Beach 2: First Steps in the Ascent to the Divine
Wave 5: Ancient Scriptures of Hinduism
Drop 4. purANa
Popular Hinduism mainly consists of three categories of scriptures, namely, itihAsa, purANa and Agama. The Ramayana and the Mahabharata constitute what is known as itihAsa. Vyasa authored the Mahabharata. In addition to the Mahabharata he wrote the eighteen purANas and the eighteen upa-purANas. These are chronicles and long narratives that popularize the content of the vedas by appealing to the reader's imagination. They are the magnifying glass for the ideas contained in the vedas.
Hundreds of special vratas and specialized forms of worship that are practised in different forms wherever Hindus reside, derive from one or other of these purANas. The very popular satya-nArAyaNa-pUjA, for instance, goes back to five chapters in the skanda-purANa, dedicated to Lord subrahmaNya. Incidentally, it is the longest of the purANas and is only slightly shorter than the Mahabharata. The eighteen purANas add up to 400,000 Slokas, four times the size of the Mahabharata. Of these eighteen, Vishnu purANa, considered as the chief authority almost like the Sruti by the followers of viSishTAdvaita philosophy, was written by Parasara, Vyasa's father. But Vyasa, just as he rearranged the vedas into various branches, also edited the vishNu purANa and put it in its present form. The purANas together form a comprehensive encyclopaedia of all the mythology, legends and history of Hinduism.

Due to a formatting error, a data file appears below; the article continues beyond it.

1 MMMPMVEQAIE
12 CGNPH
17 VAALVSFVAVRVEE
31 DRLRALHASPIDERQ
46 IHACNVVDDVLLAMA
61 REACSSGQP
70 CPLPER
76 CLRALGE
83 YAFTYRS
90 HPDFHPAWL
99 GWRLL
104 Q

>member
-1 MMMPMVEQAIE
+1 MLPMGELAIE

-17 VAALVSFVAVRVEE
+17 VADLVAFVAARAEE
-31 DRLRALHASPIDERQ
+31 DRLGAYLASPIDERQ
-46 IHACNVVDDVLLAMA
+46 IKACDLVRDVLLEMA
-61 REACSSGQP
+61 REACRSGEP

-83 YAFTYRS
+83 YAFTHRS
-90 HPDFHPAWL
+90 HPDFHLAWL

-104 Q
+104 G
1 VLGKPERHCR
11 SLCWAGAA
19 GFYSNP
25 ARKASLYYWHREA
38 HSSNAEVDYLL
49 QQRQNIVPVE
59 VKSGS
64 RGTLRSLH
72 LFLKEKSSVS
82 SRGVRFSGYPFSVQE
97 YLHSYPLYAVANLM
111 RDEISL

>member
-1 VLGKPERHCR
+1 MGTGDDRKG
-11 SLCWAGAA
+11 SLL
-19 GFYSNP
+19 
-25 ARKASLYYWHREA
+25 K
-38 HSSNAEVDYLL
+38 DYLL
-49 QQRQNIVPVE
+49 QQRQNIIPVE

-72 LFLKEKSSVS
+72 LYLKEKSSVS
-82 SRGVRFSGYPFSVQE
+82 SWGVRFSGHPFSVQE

History for the modern mind is what is available through archeological research and due to the fashions set by the western traditions, any research of ancient literature that points to hoary periods several millenia before the common historical era, is looked at with disbelief and therefore not pursued to its logical conclusion. The chronology offered by the purANas and the scientific concepts of chronology of events do clash with each other. In order to sort this out a more open-ended research which is prepared to look into the purANas and sthala-purANas (i.e. the literature that abounds in each pilgrimage centre about that place) as history must be undertaken. It is necessary to stop falling back on the 19th century European viewpoint as if the last words have been said on the ancient scriptures of India. The word purA, in Sanskrit means 'past'. What is past is history. The purANas are history. Their difference from school books of history is in the fact the purANas have the single objective of talking only about those events and lives of the past which ennoble you and enable you to a better man. Since history always repeats itself, the purpose of history should be to learn the lessons of history and do better in the future. The purANa makes this its major objective and to that end it perhaps plays on your imagination. But instead of looking at the purANas as history we have tended to relegate it to the dustbin by branding it all as nonsensical fiction!
One List of the purANas:
The corresponding list of the upa-purANas:
sanat-kumAra-purANa, narasimha-purANa, Siva-dharma-purANa, nandi-purANa,
durvAsa-purANa, kapila-purANa, MAnava-purANa, aunasa-purANa,
VaruNa-purANa, devi-purANa, MAheSvara-purANa, Samba-purANa,
Saura-purANa, parASara-purANa, MArIca-purANa, Siva-purANa,
Do'nt the different purANas deify different deities and
does this not mean that in Hinduism there is
a plethora of Gods and Goddesses with a confusing hierarchy?
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